Anyway, yeah, doing a quick post so that my year-end book round-up won't be so clogged up. In the three weeks since my last post, I've only read seven, not counting the Temeraire books, because I went and got sick for a few days (dehydration again) during finals/grade submission week (that was unpleasant), and then that led directly to the Christmas grind where I sacrificed my reading time to socialisation and capitalism. I don't know if I'll be able to read anything else before the year ends, but hey, I only meant to read a hundred books this year and here I am at a hundred and twenty-one. So we'll see what happens.
I'll see you all before the end of the year.
The Sleeper and the Spindle by Neil Gaiman and Chris Riddell was a Christmas present from Hakkai! :D I'd considered getting it for myself when it was released a month or so back, but I demurred because I've been feeling a bit umay with Gaiman and his storytelling. (The man has favourite themes and tropes. He really, really has them.) Sleeper is beautifully illustrated by Riddell, and Gaiman pulls off his favourite device (the retelling) in a fresh way that'll probably interest readers who share my problems with his more recent work. I shan't spoil it, but it's definitely worth acquiring your own copy, imho.
A Tale for the Time Being by Ruth Ozeki is magical realism dressed up in the trappings of theoretical physics. I read it directly after the TTBP, and provided a lovely contrast to its themes and structure. There are two POVs in this book and they're engaged in a kind of one-way correspondence. Usually I don't enjoy epistolary novels, but the voices of both characters were interesting and arresting enough to keep me engaged. I'm probably going to read all of Ozeki's work on the power of this novel alone. :))
Lighthousekeeping by Jeanette Winterson was messy. I'm used to Winterson writing novels that have multiple PoVs, and cut across time and space, and she can usually hold things together, but this one honestly felt incoherent. It also didn't feel finished. It was a bit disappointing, but it's the first disappointment I've had from Winterson, so I'll live, I guess.
The Emperor's Blades (Chronicle of the Unhewn Throne #1) by Brian Staveley is ambitious as fuck. Kam was tweeting about it, and I was so curious about her reactions that I had to give it a go. I do not regret it at all! It gives us three wonderful PoV characters with unique voices, ambitions, and interests, a complex empire with a history and culture, and a whole pile of murder mysteries. There are some parts that are noticeably weak, but I enjoyed it over-all. Staveley spends majority of the novel setting up the three PoV characters and letting us get to know them and now I am thoroughly invested because they're so charming and engaging. Goddamn it. Next book's coming out next year, and I can't wait. Good high fantasy!!!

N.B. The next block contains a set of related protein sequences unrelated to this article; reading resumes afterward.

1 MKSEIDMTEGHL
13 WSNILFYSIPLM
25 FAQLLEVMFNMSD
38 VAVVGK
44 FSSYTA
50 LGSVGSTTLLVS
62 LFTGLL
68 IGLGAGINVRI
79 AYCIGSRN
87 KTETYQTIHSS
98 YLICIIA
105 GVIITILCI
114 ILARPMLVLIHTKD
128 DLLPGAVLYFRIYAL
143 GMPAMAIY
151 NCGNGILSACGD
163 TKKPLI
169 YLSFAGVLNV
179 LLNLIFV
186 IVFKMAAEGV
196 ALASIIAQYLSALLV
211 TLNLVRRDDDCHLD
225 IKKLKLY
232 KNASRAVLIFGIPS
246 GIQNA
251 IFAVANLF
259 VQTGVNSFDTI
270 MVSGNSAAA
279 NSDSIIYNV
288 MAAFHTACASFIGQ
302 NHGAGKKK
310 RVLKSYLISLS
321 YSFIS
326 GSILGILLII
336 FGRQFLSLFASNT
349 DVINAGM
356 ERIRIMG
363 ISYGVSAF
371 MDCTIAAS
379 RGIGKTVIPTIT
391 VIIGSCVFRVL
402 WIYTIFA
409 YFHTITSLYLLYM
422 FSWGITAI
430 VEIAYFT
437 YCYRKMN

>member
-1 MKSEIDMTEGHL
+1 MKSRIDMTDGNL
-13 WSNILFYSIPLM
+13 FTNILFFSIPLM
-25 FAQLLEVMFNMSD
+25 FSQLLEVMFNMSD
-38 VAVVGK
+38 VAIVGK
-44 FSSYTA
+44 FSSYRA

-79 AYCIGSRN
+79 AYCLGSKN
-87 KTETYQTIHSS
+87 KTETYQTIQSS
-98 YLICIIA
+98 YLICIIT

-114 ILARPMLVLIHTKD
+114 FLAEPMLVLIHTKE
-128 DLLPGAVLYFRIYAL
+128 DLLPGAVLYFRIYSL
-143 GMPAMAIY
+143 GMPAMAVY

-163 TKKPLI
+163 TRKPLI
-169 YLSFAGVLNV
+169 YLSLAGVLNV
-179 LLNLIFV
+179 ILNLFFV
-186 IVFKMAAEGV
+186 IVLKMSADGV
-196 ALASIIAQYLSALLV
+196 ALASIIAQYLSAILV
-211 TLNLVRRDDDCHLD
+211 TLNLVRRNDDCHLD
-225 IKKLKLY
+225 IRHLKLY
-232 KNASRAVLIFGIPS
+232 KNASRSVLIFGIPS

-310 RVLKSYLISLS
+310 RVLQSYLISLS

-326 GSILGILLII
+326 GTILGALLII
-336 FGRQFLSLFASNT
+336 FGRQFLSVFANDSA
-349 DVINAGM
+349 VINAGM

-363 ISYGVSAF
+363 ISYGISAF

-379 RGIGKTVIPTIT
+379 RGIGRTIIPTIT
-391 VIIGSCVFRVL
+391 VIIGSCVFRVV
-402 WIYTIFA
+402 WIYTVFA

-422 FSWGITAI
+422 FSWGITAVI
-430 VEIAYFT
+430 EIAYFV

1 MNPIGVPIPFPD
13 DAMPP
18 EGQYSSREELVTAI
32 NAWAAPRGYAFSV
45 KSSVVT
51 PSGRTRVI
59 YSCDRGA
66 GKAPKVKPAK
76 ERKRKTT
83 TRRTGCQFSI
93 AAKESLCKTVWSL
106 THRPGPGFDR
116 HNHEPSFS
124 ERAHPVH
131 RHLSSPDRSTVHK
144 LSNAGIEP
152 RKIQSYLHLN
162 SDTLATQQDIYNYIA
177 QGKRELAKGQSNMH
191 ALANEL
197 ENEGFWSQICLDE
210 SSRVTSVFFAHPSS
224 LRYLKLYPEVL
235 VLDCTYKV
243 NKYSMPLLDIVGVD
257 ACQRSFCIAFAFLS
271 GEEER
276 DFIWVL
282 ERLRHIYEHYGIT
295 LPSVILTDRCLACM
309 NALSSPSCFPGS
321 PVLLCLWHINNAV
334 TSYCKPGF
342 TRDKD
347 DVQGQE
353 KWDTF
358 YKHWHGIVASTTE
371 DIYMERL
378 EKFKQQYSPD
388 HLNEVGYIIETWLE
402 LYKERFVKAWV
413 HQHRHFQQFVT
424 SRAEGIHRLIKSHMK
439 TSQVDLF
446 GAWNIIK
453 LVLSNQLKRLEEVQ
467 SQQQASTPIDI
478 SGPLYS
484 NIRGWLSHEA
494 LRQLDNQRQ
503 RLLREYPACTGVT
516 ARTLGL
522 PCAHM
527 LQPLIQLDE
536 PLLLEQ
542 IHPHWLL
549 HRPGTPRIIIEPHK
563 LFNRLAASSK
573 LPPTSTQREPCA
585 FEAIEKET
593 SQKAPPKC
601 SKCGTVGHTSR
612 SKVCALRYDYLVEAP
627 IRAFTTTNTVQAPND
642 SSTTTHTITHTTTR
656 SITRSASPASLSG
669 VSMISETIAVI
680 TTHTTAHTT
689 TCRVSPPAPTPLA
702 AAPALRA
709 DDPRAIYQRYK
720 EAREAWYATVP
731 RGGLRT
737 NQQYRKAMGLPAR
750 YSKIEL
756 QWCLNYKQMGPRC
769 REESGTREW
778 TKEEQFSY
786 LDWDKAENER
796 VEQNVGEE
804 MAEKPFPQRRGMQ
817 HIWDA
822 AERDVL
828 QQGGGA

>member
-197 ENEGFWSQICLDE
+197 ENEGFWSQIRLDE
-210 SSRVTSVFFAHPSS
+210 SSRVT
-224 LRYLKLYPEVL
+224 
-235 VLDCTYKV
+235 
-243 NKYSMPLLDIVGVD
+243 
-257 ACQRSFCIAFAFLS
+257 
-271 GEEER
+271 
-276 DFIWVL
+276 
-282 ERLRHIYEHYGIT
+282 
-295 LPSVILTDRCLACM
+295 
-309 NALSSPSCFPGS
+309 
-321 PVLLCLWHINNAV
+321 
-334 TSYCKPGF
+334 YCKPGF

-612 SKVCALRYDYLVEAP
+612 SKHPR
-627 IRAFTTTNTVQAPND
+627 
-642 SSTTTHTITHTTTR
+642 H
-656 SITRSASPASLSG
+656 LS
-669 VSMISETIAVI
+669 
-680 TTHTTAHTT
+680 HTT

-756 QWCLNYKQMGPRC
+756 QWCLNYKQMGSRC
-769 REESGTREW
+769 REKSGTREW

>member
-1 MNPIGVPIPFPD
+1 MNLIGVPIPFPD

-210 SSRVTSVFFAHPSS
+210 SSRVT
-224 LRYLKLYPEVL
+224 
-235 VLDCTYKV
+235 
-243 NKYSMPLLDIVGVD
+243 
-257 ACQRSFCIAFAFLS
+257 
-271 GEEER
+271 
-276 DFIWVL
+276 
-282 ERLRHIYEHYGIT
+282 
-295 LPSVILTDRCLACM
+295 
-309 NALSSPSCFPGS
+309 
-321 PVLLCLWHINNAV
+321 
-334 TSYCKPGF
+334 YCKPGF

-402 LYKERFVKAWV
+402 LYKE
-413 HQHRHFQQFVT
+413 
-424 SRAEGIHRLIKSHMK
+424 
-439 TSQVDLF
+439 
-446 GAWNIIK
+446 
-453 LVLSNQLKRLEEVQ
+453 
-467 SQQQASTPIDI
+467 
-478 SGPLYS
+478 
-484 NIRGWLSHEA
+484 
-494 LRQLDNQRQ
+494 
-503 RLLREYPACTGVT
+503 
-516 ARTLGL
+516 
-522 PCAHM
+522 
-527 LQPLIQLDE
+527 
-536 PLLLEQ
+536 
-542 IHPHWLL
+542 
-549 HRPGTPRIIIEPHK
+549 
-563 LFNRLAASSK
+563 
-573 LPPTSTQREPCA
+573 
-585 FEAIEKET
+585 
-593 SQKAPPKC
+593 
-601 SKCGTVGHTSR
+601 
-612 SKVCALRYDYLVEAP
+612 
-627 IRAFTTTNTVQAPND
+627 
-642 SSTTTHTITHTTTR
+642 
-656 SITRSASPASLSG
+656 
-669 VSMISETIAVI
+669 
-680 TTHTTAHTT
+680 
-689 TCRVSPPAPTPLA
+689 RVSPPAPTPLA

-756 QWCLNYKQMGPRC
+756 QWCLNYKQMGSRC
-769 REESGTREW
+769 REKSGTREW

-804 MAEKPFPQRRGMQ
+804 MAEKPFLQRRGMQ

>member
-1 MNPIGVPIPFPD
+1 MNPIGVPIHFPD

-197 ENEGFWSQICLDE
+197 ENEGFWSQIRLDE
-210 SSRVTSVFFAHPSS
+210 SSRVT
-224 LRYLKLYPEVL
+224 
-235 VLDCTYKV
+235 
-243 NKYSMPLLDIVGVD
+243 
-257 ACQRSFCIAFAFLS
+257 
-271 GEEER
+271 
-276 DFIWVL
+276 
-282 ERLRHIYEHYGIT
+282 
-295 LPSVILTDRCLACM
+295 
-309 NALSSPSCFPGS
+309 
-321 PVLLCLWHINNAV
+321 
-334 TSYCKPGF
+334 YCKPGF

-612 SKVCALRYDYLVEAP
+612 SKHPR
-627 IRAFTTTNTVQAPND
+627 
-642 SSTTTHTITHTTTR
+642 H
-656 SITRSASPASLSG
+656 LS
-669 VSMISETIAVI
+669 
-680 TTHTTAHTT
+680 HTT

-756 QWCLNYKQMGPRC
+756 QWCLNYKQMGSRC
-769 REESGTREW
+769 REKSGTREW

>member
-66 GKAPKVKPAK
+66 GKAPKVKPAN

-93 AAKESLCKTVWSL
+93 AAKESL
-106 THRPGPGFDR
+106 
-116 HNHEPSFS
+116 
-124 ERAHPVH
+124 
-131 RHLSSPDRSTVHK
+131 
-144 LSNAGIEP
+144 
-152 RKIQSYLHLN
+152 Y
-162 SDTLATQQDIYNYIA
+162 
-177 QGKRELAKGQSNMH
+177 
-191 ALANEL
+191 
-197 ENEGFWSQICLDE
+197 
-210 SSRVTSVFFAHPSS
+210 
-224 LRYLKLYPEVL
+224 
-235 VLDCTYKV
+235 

Black Powder War, Empire of Ivory, Victory of Eagles, Crucible of Gold, Tongues of Serpents, and Blood of Tyrants (Temeraire #3-8)
Yeah, Kam and I meant to keep the re-read up until January, but somehow, we finished a few weeks early. I'd forgotten how readable these goddamn books are, and how the plot and pacing are irresistible. I'm really happy that we re-read it, but now I am genuinely worried because League of Dragons doesn't have a proper release date yet and reading books 1-8 in one go just made the waiting even more unbearable. Especially since Novik ended BoT in such a bad place. I don't know what I want from the last book other than having the main cast of characters STAY ALIVE, HEALTHY, AND HAPPY. I'm not even going to wish that they keep all their limbs because Granby's fucked that up. (Gosh, Granby. It's really not your fault. But. Yeah.) It's ridiculously good, unbearably painful, and goddamn clever. Ugh. I need the last book now, or an actual release date, at the very least.
Mr. Fox by Helen Oyeyemi
Off to be the Wizard (Magic 2.0 #1) by Scott Meyer
Next 20 Reads:
1. Marina by Carlos Ruiz Zafon
2. Fortune's Pawn (Paradox #1) by Rachel Bach
3. The Witch Queen (Fern Capel #3) by Jan Siegl
4. Sous Chef by Michael Gibney
5. Dancer by Colum McCann
6. The Little Friend by Donna Tartt
7. The Diamond Age by Neal Stephenson
8. Interpreter of Maladies by Jhumpa Lahiri
9. Milk: the Surprising Story of Milk Through the Ages by Anne Mendelson
10. Red Shirts by John Scalzi
11. An Astronaut's Guide to Life on Earth: What Going to Space Taught Me About Ingenuity, Determination, and Being Prepared for Anything by Col. Chris Hadfield
12. Waking the Merrow by Heather Rigney
13. A Visit From the Goon Squad by Jennifer Egan
14. Fulgrim (Horus Heresy #5) by Graham McNeill
15. The Master & Margarita by Mikhail Bulgakov
16. Age of Innocence by Edith Wharton
17. Dawn (Xenogenesis #1) by Octavia Butler
18. Gardens of the Moon (The Malazan Book of the Fallen #1) by Steven Erikson
19. Diaspora by Greg Egan
20. Abarat: Days of Magic Nights of War (Abarat #2) by Clive Barker